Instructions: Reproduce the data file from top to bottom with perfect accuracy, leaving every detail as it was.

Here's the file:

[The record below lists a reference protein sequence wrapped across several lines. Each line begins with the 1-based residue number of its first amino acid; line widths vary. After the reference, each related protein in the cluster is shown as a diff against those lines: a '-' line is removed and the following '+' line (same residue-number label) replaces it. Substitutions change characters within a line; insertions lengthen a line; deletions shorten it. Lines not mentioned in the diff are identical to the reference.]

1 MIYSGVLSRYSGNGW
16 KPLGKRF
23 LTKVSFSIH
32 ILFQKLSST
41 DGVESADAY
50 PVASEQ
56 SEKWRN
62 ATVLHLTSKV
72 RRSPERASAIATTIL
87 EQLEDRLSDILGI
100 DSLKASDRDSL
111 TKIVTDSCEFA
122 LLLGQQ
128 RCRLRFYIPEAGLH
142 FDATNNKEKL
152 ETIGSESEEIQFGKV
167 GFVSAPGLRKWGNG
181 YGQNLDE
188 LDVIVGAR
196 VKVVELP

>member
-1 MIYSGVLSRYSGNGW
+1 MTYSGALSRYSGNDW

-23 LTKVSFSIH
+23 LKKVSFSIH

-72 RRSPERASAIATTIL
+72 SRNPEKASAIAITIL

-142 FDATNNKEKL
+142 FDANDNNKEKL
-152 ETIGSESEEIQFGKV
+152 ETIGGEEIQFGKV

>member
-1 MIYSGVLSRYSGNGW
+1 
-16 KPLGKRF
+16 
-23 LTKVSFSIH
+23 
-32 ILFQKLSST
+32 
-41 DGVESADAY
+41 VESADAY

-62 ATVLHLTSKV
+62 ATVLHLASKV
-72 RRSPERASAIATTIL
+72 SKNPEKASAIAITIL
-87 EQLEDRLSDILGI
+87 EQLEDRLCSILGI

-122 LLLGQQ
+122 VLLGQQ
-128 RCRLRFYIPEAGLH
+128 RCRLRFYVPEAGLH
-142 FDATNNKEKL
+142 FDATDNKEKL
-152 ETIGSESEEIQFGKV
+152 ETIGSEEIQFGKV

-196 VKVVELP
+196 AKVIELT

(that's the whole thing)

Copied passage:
[The record below lists a reference protein sequence wrapped across several lines. Each line begins with the 1-based residue number of its first amino acid; line widths vary. After the reference, each related protein in the cluster is shown as a diff against those lines: a '-' line is removed and the following '+' line (same residue-number label) replaces it. Substitutions change characters within a line; insertions lengthen a line; deletions shorten it. Lines not mentioned in the diff are identical to the reference.]

1 MIYSGVLSRYSGNGW
16 KPLGKRF
23 LTKVSFSIH
32 ILFQKLSST
41 DGVESADAY
50 PVASEQ
56 SEKWRN
62 ATVLHLTSKV
72 RRSPERASAIATTIL
87 EQLEDRLSDILGI
100 DSLKASDRDSL
111 TKIVTDSCEFA
122 LLLGQQ
128 RCRLRFYIPEAGLH
142 FDATNNKEKL
152 ETIGSESEEIQFGKV
167 GFVSAPGLRKWGNG
181 YGQNLDE
188 LDVIVGAR
196 VKVVELP

>member
-1 MIYSGVLSRYSGNGW
+1 MTYSGALSRYSGNDW

-23 LTKVSFSIH
+23 LKKVSFSIH

-72 RRSPERASAIATTIL
+72 SRNPEKASAIAITIL

-142 FDATNNKEKL
+142 FDANDNNKEKL
-152 ETIGSESEEIQFGKV
+152 ETIGGEEIQFGKV

>member
-1 MIYSGVLSRYSGNGW
+1 
-16 KPLGKRF
+16 
-23 LTKVSFSIH
+23 
-32 ILFQKLSST
+32 
-41 DGVESADAY
+41 VESADAY

-62 ATVLHLTSKV
+62 ATVLHLASKV
-72 RRSPERASAIATTIL
+72 SKNPEKASAIAITIL
-87 EQLEDRLSDILGI
+87 EQLEDRLCSILGI

-122 LLLGQQ
+122 VLLGQQ
-128 RCRLRFYIPEAGLH
+128 RCRLRFYVPEAGLH
-142 FDATNNKEKL
+142 FDATDNKEKL
-152 ETIGSESEEIQFGKV
+152 ETIGSEEIQFGKV

-196 VKVVELP
+196 AKVIELT